Wednesday, May 26, 2010

Spain has replaced Greece as the epicenter of the ballooning European sovereign debt crisis, with the country's smaller banks coming under pressure and a new short-term debt issue meeting with poor demand.

News over the weekend that a Spanish bank had failed, followed by the revelation that four similar outfits had also merged, has created a picture of broad-based weakness in the whole country's financial institutions.

And on Tuesday, Spain had to sharply raise the yield on a new issue of short-term debt in an effort to attract new investors.
In theory, the collapse of a small Spanish savings bank shouldn't fuel a global stock-market sell-off. CajaSur, seized by the Bank of Spain over the weekend, accounts for just 0.6% of the country's banking assets, and its difficulties were well-known. The €500 million ($619 million) to be injected into CajaSur from the government's Fund for Orderly Bank Restructuring will barely dent the fund's potential €90 billion capacity. But CajaSur's demise has raised fresh doubts over Spain's ability to address the problems in its banking sector—a vital test of its credibility with investors.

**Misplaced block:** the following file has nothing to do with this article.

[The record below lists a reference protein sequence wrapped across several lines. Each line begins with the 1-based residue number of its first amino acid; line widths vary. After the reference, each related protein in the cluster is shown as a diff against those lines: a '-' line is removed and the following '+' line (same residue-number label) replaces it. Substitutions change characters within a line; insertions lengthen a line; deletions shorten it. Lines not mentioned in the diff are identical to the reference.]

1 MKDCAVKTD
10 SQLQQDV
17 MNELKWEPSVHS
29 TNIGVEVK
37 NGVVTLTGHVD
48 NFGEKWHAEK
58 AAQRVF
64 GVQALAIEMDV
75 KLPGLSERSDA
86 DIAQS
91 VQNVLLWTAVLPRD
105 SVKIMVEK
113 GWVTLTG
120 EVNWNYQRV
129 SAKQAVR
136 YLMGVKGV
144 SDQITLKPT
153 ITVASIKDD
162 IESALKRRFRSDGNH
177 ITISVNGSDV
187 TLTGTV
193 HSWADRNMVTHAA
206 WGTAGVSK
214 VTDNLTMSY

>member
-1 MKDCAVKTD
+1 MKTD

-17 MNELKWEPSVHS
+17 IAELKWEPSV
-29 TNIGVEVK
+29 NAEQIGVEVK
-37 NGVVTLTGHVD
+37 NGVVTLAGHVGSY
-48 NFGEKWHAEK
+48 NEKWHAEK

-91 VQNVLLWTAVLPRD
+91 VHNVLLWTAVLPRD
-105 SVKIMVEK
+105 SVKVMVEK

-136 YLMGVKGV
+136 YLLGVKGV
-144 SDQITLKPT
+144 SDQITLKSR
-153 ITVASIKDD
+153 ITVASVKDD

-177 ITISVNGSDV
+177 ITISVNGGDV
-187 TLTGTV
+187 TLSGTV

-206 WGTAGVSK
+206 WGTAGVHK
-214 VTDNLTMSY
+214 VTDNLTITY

In the rush to fix its struggling savings banks, Spain risks leaving the job half finished.
Case in point: Caja de Ahorros del Mediterraneo’s proposal to merge with three smaller savings banks, creating a lender with 135 billion euros ($167 billion) in assets. The combination would let them keep separate branches and workforces.

“It’s a halfway house that creates some savings but not enough,” said Inigo Lecubarri, who manages about $170 million at Abaco Financials Fund in London. “If you’re going to do these mergers, you should aim to cut costs.”

Spain is pushing for mergers between “cajas,” lenders run as foundations that helped fund the country’s property boom and account for about half of its loans. By melding ailing lenders with stronger partners, the central bank aims to purge bad loans and lay the groundwork for economic recovery as the government tackles its budget deficit. Lumping lenders together without reducing staff and closing branches isn’t likely to accomplish those aims, Lecubarri said.